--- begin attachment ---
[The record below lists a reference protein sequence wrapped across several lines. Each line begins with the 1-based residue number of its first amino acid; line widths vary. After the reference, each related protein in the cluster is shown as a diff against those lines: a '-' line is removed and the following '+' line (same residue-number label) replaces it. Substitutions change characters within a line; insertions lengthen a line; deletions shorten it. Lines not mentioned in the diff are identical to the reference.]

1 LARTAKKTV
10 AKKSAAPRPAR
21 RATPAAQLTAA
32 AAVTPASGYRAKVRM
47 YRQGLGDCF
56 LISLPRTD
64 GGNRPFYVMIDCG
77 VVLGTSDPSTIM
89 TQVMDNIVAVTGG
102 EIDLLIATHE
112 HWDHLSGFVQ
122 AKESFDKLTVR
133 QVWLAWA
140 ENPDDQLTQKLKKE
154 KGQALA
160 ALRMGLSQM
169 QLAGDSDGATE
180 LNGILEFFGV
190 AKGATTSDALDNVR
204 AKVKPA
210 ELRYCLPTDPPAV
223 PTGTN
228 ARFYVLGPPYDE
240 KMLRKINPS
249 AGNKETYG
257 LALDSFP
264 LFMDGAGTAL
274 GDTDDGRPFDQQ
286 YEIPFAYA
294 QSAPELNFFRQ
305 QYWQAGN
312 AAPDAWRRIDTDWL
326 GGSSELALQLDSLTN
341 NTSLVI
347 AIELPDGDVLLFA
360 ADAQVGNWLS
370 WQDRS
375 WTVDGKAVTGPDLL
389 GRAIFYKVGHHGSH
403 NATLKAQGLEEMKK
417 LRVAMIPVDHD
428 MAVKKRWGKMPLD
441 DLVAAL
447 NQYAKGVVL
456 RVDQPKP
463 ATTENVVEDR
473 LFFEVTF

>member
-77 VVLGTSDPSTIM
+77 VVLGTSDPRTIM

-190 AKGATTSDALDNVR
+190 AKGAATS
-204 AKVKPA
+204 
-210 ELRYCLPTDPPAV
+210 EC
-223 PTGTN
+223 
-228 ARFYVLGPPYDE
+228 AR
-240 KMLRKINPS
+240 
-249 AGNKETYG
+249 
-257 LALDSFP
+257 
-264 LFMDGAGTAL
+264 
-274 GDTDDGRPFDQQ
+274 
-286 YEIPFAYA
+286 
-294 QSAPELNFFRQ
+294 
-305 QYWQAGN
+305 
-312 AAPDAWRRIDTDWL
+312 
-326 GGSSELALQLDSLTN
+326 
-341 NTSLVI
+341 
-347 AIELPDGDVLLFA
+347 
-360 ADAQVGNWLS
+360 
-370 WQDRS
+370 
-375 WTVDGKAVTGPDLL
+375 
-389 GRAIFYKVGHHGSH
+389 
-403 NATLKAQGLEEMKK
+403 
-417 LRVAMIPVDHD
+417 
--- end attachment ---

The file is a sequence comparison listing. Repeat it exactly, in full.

[The record below lists a reference protein sequence wrapped across several lines. Each line begins with the 1-based residue number of its first amino acid; line widths vary. After the reference, each related protein in the cluster is shown as a diff against those lines: a '-' line is removed and the following '+' line (same residue-number label) replaces it. Substitutions change characters within a line; insertions lengthen a line; deletions shorten it. Lines not mentioned in the diff are identical to the reference.]

1 LARTAKKTV
10 AKKSAAPRPAR
21 RATPAAQLTAA
32 AAVTPASGYRAKVRM
47 YRQGLGDCF
56 LISLPRTD
64 GGNRPFYVMIDCG
77 VVLGTSDPSTIM
89 TQVMDNIVAVTGG
102 EIDLLIATHE
112 HWDHLSGFVQ
122 AKESFDKLTVR
133 QVWLAWA
140 ENPDDQLTQKLKKE
154 KGQALA
160 ALRMGLSQM
169 QLAGDSDGATE
180 LNGILEFFGV
190 AKGATTSDALDNVR
204 AKVKPA
210 ELRYCLPTDPPAV
223 PTGTN
228 ARFYVLGPPYDE
240 KMLRKINPS
249 AGNKETYG
257 LALDSFP
264 LFMDGAGTAL
274 GDTDDGRPFDQQ
286 YEIPFAYA
294 QSAPELNFFRQ
305 QYWQAGN
312 AAPDAWRRIDTDWL
326 GGSSELALQLDSLTN
341 NTSLVI
347 AIELPDGDVLLFA
360 ADAQVGNWLS
370 WQDRS
375 WTVDGKAVTGPDLL
389 GRAIFYKVGHHGSH
403 NATLKAQGLEEMKK
417 LRVAMIPVDHD
428 MAVKKRWGKMPLD
441 DLVAAL
447 NQYAKGVVL
456 RVDQPKP
463 ATTENVVEDR
473 LFFEVTF

>member
-77 VVLGTSDPSTIM
+77 VVLGTSDPRTIM

-190 AKGATTSDALDNVR
+190 AKGAATS
-204 AKVKPA
+204 
-210 ELRYCLPTDPPAV
+210 EC
-223 PTGTN
+223 
-228 ARFYVLGPPYDE
+228 AR
-240 KMLRKINPS
+240 
-249 AGNKETYG
+249 
-257 LALDSFP
+257 
-264 LFMDGAGTAL
+264 
-274 GDTDDGRPFDQQ
+274 
-286 YEIPFAYA
+286 
-294 QSAPELNFFRQ
+294 
-305 QYWQAGN
+305 
-312 AAPDAWRRIDTDWL
+312 
-326 GGSSELALQLDSLTN
+326 
-341 NTSLVI
+341 
-347 AIELPDGDVLLFA
+347 
-360 ADAQVGNWLS
+360 
-370 WQDRS
+370 
-375 WTVDGKAVTGPDLL
+375 
-389 GRAIFYKVGHHGSH
+389 
-403 NATLKAQGLEEMKK
+403 
-417 LRVAMIPVDHD
+417 